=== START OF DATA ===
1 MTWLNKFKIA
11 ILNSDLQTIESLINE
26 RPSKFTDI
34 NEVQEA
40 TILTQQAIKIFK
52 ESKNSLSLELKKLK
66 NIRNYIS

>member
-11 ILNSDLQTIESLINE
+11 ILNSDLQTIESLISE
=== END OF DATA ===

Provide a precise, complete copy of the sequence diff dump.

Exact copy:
1 MTWLNKFKIA
11 ILNSDLQTIESLINE
26 RPSKFTDI
34 NEVQEA
40 TILTQQAIKIFK
52 ESKNSLSLELKKLK
66 NIRNYIS

>member
-11 ILNSDLQTIESLINE
+11 ILNSDLQTIESLISE